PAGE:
one of c’s favorite statements is, “no one expects their brain to turn against them.” whether from mental illness or another kind of impairment, losing control of your capacity to think straight is a nightmare. in a very small way, i have some experience with this.
when i was in my 40s, i developed graves’ disease or hyperthyroidism, which is when your thyroid (the butterfly shaped gland in your neck) goes into overdrive. it started kind of slowly, so maybe i didn’t notice at first, but then the symptoms got worse and worse and i descended into what felt to me, like a kind of madness. i simply could not think straight. worse still, i knew it and i couldn’t fix it.
turns out i had every symptom on the long list of symptoms for hyperthyroidism, including the rare ones, yet my doctor was unable to put them all together for a diagnosis.
i had lost a great deal of weight very suddenly and for no reason.
i was drinking what seemed like gallons of liquids a day and still could not quench my constant thirst.
my heart raced, i was always sweaty and i was constantly exhausted.
my legs were so weak that i had to crawl up the stairs to put the kids to bed.
after reading the kids a bedtime story i would fall asleep on the floor and c had to come looking for me.
i had rashes on my shins that wouldn’t resolve no matter how they were treated.
i found it difficult to swallow and was often choking on my food.
my hair fell out in clumps and i had bald patches on my head.
my eyesight was failing.
worst of all, i just could not get control of my brain. i forgot to pick the kids up from school. i got to the grocery store and couldn’t remember why i was there. sometimes i forgot how to get to the grocery store or once there, forgot how to get home again.
i had a consulting business where i was compiling marketing research survey results for clients and writing analysis of the data. i had a couple of very good clients and was making pretty good money. i lost it all because my numbers were wrong and my analysis was idiotic or i completely forgot to write the analysis for the report. Sometimes like doesn’t give you a second chance or the ability to explain.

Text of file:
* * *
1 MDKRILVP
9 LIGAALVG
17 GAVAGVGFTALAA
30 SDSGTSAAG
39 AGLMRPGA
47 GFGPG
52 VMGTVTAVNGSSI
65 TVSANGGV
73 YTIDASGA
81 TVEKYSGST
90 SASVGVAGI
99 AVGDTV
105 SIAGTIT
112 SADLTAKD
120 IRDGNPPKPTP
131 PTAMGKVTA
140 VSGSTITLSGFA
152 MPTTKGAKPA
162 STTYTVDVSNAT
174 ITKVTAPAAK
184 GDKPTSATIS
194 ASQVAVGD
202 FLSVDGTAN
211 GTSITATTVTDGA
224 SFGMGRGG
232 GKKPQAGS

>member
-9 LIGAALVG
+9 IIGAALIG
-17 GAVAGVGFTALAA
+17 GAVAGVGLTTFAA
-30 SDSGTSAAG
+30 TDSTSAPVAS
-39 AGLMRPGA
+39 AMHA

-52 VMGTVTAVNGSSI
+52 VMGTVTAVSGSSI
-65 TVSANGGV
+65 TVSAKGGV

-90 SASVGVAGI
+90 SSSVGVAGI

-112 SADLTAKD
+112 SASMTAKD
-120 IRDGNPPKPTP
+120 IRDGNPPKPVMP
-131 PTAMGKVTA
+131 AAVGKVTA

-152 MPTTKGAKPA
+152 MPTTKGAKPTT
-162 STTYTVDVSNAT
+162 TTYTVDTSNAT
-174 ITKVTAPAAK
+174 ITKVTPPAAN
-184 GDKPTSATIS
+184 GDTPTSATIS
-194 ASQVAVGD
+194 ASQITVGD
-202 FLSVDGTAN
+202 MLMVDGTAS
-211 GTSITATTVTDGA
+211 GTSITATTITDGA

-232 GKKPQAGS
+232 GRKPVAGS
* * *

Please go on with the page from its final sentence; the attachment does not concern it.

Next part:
i honestly thought “this was what it’s like to be crazy”. c thought i was dying.
after sending me to a series of other specialists who found nothing, i went back to my primary doctor and refused to leave until she told me something that made sense. she finally consulted with her colleague who took one look at me and identified the issue immediately. graves’ disease. even before the blood panel confirmed it, my doctor called an endocrinologist and handed me the phone. an odd moment, to be sure. i remember the endocrinologist saying in a clear, firm voice, “listen very carefully. your doctor is going to hand you a prescription and you are going to the pharmacy to get it filled right now. as soon as you get that bottle of pills, i want you to take one. and you take another one before bed and another one in the morning. you come and see me in my office tomorrow.”
turns out, hyperthyroidism can be quite stressful on the heart and she wanted to get my heart rate down as soon as possible.
the treatment for hyperthyroidism is radioactive iodine. no, really. you swallow a big capsule of radioactive iodine. funny part is that the capsule is brought in to the hospital in a lead container marked with all the typical nuclear caution symbols and handed to you by a technician wearing an elbow length lead glove. once you swallow the capsule, you are radioactive. the iodine collects in the thyroid and destroys it. you can’t live without a functioning thyroid so you have to go on medication to replace the hormones that would be produced, which sound much easier than it actually is.
the kids had to stay away from me and the house for a week and c and i could not sleep together or use the same bathroom. everything i touched had to be bagged up separately and thrown away. pretty scary. my biggest fear was that i was putting both c and the kids in danger of exposure. was a week long enough? were we careful enough? were the doctors right?
i’m fine now. my thyroid is working fine and even though the dose was calculated as high enough to kill my thyroid, it just killed off enough to normalize the function. i’m still not on medication for it.
i remembered all of this very suddenly this past weekend. like most of you, i listened to the description of aaron alexis’ struggle with mental illness and i knew in some small way what that must have felt like. it’s awful.
but in my case, i also had physical symptoms, which did lesson the scary part of the mental issues. kind of.
it is a terrible thing when your brain turns against you.